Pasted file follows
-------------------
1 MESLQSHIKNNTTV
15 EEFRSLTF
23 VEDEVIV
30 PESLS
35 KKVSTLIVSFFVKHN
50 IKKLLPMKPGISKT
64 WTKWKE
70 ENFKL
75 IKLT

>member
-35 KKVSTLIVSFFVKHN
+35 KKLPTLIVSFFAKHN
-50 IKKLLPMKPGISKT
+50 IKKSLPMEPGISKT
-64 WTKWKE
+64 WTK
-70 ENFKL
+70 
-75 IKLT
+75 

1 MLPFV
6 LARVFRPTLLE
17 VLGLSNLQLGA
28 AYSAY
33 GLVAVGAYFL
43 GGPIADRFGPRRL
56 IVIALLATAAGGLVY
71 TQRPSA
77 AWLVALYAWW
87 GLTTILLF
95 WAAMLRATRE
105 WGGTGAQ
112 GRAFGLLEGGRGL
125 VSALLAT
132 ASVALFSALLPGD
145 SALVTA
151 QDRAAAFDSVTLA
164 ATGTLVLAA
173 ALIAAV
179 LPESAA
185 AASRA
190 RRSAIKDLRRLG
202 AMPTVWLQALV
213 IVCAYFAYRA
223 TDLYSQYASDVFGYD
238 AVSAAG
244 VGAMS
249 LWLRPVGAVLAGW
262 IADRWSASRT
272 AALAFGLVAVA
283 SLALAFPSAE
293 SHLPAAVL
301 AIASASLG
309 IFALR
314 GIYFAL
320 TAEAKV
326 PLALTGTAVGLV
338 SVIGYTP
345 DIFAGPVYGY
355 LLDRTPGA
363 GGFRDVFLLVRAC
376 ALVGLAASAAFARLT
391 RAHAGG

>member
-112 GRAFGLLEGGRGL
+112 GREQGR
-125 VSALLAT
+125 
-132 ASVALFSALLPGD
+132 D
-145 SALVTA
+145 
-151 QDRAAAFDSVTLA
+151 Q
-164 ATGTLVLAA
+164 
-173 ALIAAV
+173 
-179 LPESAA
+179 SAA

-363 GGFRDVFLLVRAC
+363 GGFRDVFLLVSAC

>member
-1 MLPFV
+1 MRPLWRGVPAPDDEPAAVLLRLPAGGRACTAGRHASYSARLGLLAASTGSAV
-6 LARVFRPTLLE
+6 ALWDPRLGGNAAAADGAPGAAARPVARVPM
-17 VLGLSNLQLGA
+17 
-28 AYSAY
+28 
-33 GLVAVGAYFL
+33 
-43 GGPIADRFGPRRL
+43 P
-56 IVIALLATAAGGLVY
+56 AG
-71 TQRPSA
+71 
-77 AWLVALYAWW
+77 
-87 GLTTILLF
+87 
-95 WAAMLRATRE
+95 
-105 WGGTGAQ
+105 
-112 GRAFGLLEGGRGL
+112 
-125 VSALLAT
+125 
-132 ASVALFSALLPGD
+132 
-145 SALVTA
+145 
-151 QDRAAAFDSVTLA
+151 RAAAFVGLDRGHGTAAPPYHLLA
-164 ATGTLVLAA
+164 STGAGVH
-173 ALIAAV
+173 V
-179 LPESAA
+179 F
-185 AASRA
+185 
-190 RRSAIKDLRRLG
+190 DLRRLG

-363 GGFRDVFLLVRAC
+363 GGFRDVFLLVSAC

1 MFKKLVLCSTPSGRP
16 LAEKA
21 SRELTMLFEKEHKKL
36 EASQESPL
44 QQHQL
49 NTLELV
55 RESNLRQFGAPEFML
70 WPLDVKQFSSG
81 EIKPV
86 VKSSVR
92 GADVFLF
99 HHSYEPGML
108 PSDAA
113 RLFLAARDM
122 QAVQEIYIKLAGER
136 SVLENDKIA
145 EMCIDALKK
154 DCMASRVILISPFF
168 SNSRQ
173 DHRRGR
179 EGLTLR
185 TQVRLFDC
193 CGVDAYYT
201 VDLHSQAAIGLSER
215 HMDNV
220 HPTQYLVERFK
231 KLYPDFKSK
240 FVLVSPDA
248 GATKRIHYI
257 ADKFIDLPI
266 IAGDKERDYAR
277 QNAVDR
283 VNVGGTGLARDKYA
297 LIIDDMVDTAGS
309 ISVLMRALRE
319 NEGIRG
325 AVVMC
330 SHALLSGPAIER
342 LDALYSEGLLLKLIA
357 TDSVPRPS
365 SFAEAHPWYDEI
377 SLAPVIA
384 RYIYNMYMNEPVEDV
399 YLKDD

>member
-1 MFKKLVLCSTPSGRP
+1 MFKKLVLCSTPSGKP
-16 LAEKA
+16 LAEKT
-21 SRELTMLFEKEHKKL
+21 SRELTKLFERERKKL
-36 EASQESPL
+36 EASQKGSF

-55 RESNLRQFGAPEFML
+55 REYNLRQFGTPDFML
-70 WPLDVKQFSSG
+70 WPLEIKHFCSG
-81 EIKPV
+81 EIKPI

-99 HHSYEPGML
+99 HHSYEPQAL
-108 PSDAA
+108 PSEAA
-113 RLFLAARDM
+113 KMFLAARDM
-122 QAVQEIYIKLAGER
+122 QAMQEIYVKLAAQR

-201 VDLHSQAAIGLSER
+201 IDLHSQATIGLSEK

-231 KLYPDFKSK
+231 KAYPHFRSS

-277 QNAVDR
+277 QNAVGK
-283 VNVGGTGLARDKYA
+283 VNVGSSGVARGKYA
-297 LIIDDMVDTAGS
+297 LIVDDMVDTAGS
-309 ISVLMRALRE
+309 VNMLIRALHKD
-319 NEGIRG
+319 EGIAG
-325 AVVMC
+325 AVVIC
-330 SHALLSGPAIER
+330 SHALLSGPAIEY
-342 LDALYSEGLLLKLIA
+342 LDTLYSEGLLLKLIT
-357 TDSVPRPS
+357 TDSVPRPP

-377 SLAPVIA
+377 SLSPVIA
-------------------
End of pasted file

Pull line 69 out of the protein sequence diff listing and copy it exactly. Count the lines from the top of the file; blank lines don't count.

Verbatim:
-132 ASVALFSALLPGD